Romantic relationships establish special bonds between partners. Oftentimes, passionate rapport leads to permanent partnerships, and ultimately, the start of families.

Sometimes, however, one or both partners place too much emotional weight on their relationship. As a result, men or women may tend to evaluate their self-worth solely based on the outcomes of their romantic interactions. This is what psychologists term as relationship-contingent self-esteem (RCSE), and, according to University of Houston researcher Chip Knee, it's an unhealthy factor in romantic relationships.

"Individuals with high levels of RCSE are very committed to their relationships, but they also find themselves at risk to become devastated when something goes wrong -- even a relatively minor event," said Knee, UH assistant professor of psychology and director of the university's Interpersonal Relations and Motivation Research Group. "An overwhelming amount of the wrong kind of commitment can actually undermine a relationship."

Knee added that RCSE can trigger depression and anxieties during even the most minor or common relationship-based incidents, such as miscommunication, short spats over noncritical matters or a critique of one's personality or appearance.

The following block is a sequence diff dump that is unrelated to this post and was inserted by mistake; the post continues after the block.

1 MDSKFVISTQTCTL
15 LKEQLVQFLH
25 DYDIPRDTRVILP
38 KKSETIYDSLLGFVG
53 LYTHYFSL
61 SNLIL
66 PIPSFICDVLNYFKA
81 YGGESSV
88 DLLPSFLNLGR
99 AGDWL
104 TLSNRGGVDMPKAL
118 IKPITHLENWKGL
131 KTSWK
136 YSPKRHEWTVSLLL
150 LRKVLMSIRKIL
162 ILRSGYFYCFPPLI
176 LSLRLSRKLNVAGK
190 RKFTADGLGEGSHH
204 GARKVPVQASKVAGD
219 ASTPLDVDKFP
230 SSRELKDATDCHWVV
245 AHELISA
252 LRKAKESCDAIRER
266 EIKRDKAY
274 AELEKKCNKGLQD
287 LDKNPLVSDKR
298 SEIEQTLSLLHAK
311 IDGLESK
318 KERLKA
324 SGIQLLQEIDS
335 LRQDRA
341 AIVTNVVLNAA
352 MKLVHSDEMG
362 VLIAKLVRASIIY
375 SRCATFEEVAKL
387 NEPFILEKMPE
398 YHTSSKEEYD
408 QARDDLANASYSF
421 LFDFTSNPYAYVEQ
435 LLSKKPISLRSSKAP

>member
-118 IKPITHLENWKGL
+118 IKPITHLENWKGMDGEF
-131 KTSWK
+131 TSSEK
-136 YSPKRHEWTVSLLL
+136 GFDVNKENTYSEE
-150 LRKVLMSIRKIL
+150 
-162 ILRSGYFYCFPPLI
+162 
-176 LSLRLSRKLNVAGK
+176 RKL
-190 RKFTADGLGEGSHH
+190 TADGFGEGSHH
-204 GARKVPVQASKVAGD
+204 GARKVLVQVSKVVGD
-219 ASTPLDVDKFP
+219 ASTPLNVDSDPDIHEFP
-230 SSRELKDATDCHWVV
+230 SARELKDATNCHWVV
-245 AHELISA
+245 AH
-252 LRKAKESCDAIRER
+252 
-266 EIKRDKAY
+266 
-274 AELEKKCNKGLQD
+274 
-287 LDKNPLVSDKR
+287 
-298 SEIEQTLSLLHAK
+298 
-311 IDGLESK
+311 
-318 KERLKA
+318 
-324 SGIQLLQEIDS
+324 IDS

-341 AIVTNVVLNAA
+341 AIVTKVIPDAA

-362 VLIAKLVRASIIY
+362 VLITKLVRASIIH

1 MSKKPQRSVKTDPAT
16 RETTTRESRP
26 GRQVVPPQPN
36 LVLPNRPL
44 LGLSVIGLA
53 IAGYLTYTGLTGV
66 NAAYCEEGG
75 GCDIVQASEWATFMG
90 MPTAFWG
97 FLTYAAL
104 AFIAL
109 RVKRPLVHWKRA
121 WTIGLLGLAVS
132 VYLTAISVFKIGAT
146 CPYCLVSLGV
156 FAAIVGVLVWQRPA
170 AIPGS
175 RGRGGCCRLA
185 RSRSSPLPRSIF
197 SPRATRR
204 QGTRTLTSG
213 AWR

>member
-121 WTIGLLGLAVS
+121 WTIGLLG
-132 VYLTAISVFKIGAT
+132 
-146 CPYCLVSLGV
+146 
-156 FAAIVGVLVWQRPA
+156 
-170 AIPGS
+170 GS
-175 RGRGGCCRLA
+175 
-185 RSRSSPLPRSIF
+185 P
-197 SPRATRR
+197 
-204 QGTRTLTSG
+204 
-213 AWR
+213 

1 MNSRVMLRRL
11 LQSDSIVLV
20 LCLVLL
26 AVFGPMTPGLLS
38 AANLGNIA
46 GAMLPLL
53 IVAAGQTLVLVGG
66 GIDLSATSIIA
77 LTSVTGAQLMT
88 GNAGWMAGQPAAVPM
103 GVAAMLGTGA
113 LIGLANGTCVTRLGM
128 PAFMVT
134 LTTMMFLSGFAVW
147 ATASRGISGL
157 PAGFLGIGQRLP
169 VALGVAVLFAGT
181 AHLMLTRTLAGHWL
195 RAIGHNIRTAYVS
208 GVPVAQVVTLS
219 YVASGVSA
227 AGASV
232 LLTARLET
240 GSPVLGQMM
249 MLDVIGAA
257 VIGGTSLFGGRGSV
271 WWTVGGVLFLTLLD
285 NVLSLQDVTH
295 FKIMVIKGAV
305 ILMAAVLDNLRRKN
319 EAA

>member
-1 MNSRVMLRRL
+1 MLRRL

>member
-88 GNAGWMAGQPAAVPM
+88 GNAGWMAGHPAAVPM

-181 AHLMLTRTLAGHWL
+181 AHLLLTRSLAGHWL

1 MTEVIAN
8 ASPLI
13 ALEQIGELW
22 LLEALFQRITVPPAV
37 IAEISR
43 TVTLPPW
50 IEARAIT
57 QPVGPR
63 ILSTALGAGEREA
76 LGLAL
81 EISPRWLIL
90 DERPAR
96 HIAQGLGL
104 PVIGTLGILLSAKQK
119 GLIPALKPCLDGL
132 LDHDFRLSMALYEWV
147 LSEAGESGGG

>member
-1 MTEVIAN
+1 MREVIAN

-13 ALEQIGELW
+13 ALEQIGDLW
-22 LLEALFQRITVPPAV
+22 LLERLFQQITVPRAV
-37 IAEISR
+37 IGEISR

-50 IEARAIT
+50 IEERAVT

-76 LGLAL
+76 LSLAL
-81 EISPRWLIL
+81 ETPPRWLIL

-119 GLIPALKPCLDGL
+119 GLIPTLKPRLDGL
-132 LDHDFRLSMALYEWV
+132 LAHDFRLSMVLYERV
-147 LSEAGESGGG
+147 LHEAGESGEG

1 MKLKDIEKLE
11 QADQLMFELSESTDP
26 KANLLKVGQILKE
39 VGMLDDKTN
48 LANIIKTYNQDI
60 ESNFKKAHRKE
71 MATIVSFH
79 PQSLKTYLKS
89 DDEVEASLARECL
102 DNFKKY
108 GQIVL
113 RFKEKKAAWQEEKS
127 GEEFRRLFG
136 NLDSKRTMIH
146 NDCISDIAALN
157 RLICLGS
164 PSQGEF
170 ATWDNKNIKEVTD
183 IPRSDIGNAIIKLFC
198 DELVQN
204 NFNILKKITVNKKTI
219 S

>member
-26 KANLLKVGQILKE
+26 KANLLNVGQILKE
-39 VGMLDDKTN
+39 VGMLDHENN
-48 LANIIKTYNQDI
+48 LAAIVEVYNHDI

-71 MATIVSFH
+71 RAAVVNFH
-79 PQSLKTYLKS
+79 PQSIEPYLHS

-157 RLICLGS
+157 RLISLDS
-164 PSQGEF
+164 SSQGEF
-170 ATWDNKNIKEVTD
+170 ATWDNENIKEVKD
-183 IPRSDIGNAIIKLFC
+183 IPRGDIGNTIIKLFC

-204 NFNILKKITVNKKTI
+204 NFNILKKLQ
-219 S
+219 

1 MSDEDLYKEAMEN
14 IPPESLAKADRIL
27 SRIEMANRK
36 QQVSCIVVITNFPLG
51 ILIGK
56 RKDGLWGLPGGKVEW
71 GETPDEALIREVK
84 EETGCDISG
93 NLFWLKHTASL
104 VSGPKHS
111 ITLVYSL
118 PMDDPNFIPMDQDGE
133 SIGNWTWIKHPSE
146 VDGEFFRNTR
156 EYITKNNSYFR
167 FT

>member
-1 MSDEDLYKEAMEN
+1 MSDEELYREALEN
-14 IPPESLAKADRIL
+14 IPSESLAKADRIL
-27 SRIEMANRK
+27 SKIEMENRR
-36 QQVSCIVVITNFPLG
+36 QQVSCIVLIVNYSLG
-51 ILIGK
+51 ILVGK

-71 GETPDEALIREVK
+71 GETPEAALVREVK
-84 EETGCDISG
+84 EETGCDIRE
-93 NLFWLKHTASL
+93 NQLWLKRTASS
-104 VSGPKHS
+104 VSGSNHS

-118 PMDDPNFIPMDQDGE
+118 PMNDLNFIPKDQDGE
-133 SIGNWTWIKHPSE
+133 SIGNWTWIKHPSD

It also factors into one or more partners developing manic, obsessive (or needy) behaviors with regard to love.

RCSE might place one at risk for serious mood changes after break-ups, divorce or threats to one's relationship. Identifying it during the early stages of a relationship can prevent such negative outcomes or help partners recognize that they are incompatible.

Knee and a group of researchers observed the impact of RCSE among heterosexual college students in a series of studies. Their findings were presented in the paper "Relationship-Contingent Self-Esteem - The Ups and Downs of Romantic Relationships," published in the flagship Journal of Personality and Social Psychology.

Collaborating with Knee were Amber L. Bush of UH, Amy Canevello of the University of Michigan and Astrid Cook of Idiro Technologies.

Included in these studies was a 14-day diary procedure in which 198 participants recorded the most positive and negative events in their romantic relationships.

Also documented in this daily diary were participants' feelings about themselves and their relationships.

"What we found with this particular study was that people with higher levels of RCSE felt worse about themselves during negative moments in their relationships," Knee said. "It's as if it doesn't matter why the negative occurrence happens or who was at fault. The partners with stronger RCSE still feel badly about themselves."

Individuals with RCSE also are prone to react more emotionally to relationship-based situations, Knee added. Instead of taking a step back, analyzing a situation and determining how to best address it, those with RCSE respond immediately and impulsively.

"When something happens in a relationship, these individuals don't separate themselves from it," he said. "They immediately feel personally connected to any negative circumstance in a relationship and become anxious, more depressed and hostile."